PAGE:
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Before death takes its toll, one must realise in this body itself the eternal truth and the relationship between a person and that truth. This human birth is the consequence of countless good deeds, and it should not be cast aside; the chance must be fully exploited. Katha Upanishad exhorts, “Arise, Awake! Do not stop until the goal is reached.” When there are many chances of saving oneself, isn’t it a big loss if no thought is spent on ways of escape? Start today the spiritual practice that has to be done tomorrow! Start now the spiritual practice that has to be done today! One does not know what is in store the next moment.

When the rains come, earth and sky are one in the sheety downpour. It is indeed a beautiful inspiring scene, a scene by which creation itself is teaching you to become one, in unison with it. Three lessons can be learned: the impermanence of created things, the role of a person as the servant, and God as the master. This creation is the wherewithal of the worship (puja), the person is the worshiper, and God is the worshiped. The game called life is played with these.

Prema Vahini, Ch 8

First Lesson in Spiritual Practice

Swami says that one must look upon all with as much love and faith as one has for themselves, for nothing is evil in creation, no, not even an iota. Creation, which is always auspicious, gets coloured by the nature of the glasses we wear. What profit does one get by spending time in discovering the faults and weakness of others?

Thus, the first spiritual practice is to search for the faults and weaknesses within yourself and to strive to correct them and become perfect. There are two methods for cultivating such divine love which is the true birthday of Bhagawan in our hearts:

  1. Always consider the faults of others, however big, to be insignificant and negligible. Always consider your own faults, however insignificant and negligible, to be big, and feel sad and repentant.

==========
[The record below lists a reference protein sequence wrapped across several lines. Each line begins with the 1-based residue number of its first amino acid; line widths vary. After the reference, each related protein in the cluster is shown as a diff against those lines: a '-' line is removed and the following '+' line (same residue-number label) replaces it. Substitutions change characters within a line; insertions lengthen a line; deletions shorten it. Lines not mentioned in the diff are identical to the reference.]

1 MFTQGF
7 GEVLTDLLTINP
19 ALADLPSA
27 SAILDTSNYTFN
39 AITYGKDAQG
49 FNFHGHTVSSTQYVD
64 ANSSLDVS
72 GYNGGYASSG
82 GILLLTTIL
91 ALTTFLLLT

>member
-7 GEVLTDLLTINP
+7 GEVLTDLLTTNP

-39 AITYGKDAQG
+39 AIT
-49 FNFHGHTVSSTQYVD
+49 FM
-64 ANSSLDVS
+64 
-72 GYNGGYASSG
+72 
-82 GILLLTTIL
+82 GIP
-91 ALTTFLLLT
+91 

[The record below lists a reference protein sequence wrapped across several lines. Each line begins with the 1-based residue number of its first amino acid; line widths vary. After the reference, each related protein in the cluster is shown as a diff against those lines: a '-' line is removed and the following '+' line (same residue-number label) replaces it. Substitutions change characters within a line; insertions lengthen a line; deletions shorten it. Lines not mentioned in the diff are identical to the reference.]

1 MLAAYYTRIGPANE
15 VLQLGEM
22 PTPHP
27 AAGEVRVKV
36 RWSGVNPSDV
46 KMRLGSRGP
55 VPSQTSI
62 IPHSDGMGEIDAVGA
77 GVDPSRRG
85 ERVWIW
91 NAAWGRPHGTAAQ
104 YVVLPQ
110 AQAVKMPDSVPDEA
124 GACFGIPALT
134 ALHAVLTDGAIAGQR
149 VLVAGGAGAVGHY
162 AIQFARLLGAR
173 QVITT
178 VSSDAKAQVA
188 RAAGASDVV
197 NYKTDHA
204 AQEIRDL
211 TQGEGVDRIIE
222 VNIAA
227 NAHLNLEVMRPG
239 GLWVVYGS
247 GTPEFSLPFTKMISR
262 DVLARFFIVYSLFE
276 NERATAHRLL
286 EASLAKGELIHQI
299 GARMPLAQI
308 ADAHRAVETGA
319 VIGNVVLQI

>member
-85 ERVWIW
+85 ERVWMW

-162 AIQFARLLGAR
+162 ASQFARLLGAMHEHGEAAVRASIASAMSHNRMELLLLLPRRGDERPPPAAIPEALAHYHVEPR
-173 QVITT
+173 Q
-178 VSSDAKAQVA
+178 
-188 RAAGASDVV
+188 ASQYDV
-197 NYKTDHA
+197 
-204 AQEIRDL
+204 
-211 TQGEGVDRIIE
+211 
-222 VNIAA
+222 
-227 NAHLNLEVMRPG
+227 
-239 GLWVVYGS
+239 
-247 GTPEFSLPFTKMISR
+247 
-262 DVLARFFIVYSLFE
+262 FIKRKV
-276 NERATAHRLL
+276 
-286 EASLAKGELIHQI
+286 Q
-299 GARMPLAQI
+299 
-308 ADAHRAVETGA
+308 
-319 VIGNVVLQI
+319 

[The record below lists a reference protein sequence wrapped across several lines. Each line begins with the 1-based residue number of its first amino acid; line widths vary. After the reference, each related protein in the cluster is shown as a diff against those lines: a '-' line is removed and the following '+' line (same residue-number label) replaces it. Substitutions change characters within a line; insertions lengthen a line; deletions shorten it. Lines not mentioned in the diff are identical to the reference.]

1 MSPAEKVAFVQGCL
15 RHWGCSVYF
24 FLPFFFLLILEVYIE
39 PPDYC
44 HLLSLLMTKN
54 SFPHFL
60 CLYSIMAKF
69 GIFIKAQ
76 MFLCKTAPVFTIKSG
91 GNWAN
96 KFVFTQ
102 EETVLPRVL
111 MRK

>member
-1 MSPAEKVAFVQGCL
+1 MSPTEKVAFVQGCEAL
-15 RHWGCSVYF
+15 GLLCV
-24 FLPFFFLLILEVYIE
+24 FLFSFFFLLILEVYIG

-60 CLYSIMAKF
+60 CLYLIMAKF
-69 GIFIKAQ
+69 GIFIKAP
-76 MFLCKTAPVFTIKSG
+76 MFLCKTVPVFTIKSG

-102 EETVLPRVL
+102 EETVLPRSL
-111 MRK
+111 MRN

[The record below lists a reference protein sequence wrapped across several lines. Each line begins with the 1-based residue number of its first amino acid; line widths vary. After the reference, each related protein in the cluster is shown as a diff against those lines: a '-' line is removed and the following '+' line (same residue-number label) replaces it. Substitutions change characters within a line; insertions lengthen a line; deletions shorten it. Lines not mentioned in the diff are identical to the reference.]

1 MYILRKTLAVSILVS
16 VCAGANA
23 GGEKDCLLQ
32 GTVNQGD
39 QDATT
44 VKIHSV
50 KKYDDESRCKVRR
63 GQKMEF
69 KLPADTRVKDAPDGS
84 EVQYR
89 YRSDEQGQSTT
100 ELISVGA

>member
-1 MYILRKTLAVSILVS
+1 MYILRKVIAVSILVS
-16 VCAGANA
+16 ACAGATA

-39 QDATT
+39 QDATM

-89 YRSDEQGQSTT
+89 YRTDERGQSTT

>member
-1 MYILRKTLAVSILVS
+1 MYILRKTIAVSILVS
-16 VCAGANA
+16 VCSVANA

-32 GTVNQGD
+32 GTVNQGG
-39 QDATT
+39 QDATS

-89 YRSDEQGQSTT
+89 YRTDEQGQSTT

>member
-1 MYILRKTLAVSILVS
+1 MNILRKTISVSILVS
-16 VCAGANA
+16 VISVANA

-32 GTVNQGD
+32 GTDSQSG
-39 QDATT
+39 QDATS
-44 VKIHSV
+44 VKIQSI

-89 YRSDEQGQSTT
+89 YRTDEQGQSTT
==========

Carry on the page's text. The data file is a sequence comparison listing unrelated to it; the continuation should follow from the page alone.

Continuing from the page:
2. Whatever you do, with yourself or with others, do it remembering that God is omnipresent. He sees and hears and knows everything. Whatever you do, discriminate between right and wrong and do only the right.

Acquire One-pointedness

It is important to acquire single-mindedness, equanimity and freedom from likes and dislikes. Spiritual seekers should not yield to arguments and counter arguments. They must dwell on subjects that would give enthusiasm and joy, and avoid wasting valuable time on building up doubts regarding mundane things. Swami says that the two items that need special attention. The first is conceit that one knows everything and the second is doubt, whether it is, or is not. These are the two chief enemies of the spiritual seekers.

Swami reminds us that after all, importance of all this japa (repetition of Lord’s name), meditation, devotional singing, is for acquiring single mindedness, one-pointedness. Once that is earned, human effort becomes unnecessary and its inner significance will be revealed.

Look at the crane, it walks about pretty fast in water. But during the walk, it cannot catch any fish. It must, for that purpose, become slow and quiet and stand motionless. So also if one proceeds with greed, anger and similar qualities, one cannot secure the fish of Sathya, Dharma and Santhi.

Prema Vahini, Ch 56

Constant Contemplation

Since the Lord is the universal goal and this journey of life has Him as the destination, keep Him constantly in view and subdue the mind which makes you wander from the path.  Whatever spiritual discipline one may choose, the true aspirant must practice uninterrupted namasmarana (contemplation on the Lord). Swami assures that all good qualities like, fortitude, humility, courage, joy, peace and charity automatically gather around the person who practices control of speech and the constant contemplation of the Lord.

Surrender Is Effortless Devotion